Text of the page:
Could you share one or two of the most emotional, moving or satisfying moments you experienced while researching your grandfather's connection with the disaster?

     My book is about Jock’s life, but it is also about the aftermath – the aftermath of the sinking itself (recovering the bodies, the White Star Line cover-ups etc.) and the personal aftermath for my family and its catastrophic effect on all their lives. No one had previously written about the aftermath – all the books and films end with the ship going down. But that for me was when the real story starts. When Titanic sank, there were 1,500 men, women and children in the water. Only 200 of them were ever seen again. That was shocking to me. I was deeply moved to discover that three members of the band had been recovered together, ten days after the sinking and 40 miles from the scene of the wreck. It was clear that they had stayed and died together, just as they had played together.


What were some of the most important (or most surprising) historical discoveries you made while researching your grandfather’s story?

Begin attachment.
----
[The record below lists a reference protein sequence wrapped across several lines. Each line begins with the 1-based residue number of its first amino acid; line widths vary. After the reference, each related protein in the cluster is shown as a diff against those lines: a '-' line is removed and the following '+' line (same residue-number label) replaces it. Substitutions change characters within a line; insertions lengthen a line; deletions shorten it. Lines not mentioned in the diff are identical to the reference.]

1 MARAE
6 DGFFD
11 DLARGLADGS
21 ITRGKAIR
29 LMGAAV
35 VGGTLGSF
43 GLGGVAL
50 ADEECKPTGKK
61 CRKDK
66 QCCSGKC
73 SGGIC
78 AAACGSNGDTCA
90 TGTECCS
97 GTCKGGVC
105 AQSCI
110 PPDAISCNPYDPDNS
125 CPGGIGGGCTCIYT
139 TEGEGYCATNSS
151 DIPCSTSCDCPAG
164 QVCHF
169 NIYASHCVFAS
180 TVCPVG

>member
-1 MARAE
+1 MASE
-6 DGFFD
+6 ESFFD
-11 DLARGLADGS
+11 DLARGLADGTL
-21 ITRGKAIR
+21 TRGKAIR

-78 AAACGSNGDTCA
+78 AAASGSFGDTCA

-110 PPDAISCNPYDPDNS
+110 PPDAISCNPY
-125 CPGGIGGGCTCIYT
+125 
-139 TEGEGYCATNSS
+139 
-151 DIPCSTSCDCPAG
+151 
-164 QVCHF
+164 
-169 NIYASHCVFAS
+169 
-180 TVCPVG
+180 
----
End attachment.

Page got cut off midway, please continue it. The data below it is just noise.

How a boy of sixteen could have left home in Scotland and found his way to Liverpool, Bristol and Southampton to get work on passenger ships’ bands, slowly working his way up to bigger and better ships.  Jock had seen the world before his 20th birthday.  Amazing courage but he was also a great violinist and entertainer. All he had in his bandsman’s tunic when he was dragged out of the water was a violin mute, a stubby pencil and a brass button from a West African shipping line tunic.


The Titanic carried more than two thousand people, many of whom went down with the vessel. Aside from your grandfather's story, which other passenger and crew stories have especially moved or inspired you?